(Times-Journal) – U.S. Sen. Doug Jones (D-AL) will make a stop in Rainsville Thursday to hold a socially distanced drive-in event to speak to voters.
The Times-Journal had the opportunity to sit down with Sen. Jones via a Zoom call this week to discuss his goals for reelection and how he hopes to benefit the rural areas in Alabama.
Campaigning during COVID
Because of the COVID-19 pandemic, campaigning looks very different than in 2018. Jones said his team is utilizing apps like Zoom and also hosting drive-in events with voters in order to maintain social distancing.
“We’re doing more of these virtual meetings. We’re doing more virtual town halls. We are not out knocking on doors. I still take this COVID crisis very seriously, and I don’t want to put my family at risk or my supporters at risk,” Jones said.
With Alabama still averaging hundreds of new virus cases a day, Jones thinks it’s the best way to get his message out now and going forward.
“I have a record that I am very proud of the last two years, working for the people of Alabama, and we’re getting that message out,” he said. “We’re letting them know that everything I’ve done, I tried to live up to what I said I would do when I ran for the Senate, and that is represent Alabama across the board in every zip code. We’re getting the message of all we’ve done for farmers, for national defense, for teachers, for healthcare, for equality.”
Even with COVID, Jones and his team are finding ways to still interact with the people of northeast Alabama.
“I get a chance to meet with folks, talk with folks and hear their cares and concerns and it does two things: Number one, it confirms to me that we have more things in common than divides, and we let too many politicians divide us right now, us verses them, because the kitchen table issues are really the same. It’s jobs, it’s the economy, it’s education, it’s healthcare and it’s a strong national defense.”
Needs in rural Alabama
Broadband: speed and affordability
Jones said he is cosponsor on most, if not every, bill in the Senate that deals with broadband expansion. Some were able to be included in The Farm Bill and increased the amount of grant monies for broadband in rural areas from $50 million to several hundred million dollars.
“I’m a sponsor of the Broadband Connections for Rural Opportunities program that we’ve got, and I thought it ought to be in the next COVID package, if we ever get one,” he said.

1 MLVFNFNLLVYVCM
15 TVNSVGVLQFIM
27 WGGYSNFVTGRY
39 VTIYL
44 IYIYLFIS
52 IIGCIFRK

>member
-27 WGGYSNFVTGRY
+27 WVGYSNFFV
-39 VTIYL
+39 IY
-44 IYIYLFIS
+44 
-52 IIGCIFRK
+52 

Jones said it has been one of his driving issues.
“Clearly, the pandemic has put a spotlight on the need for, not just broadband, but high speed broadband and affordable broadband, and those go hand in hand because we’ve got places in Alabama right now in our urban areas that have access to high speed internet but people can’t afford it. I think it’s up to us to do what Franklin Rooselvelt did with electricity in the 1930s, and we need to create access to broadband, high speed and affordable, and get it out everywhere.”
The last few months have shown that access to affordable and high speed broadband is important for things like telemedicine, telehealth, businesses and education, Jones said.
Funding for healthcare is another “critical” need in rural areas and Jones worries rural areas are neglected.
“One of the things that we were able to do was to get that Medicare Wage Index up. That’s helped our rural hospitals, but I still am going to push for Medicaid expansion. It will bring billions of federal dollars to those rural areas and into those hospitals that badly need it.”
Quality of life
“I want to make sure our rural areas are growing as much as our urban areas,” he said. “I want to make sure that the kids growing up in our rural areas want to stay in those rural areas and that involves bringing jobs in there. It involves getting an education there, but it also involves making the quality of so that they want to stay. We are losing population in our rural areas and we need to change that.”
Jones said there is a teacher shortage in Alabama and there is now a program that sends grant monies to rural areas to “try to get kids in high school interested in teaching and encourage them to come back and teach.”
“I am hoping we will continue to push for our rural areas,” he said.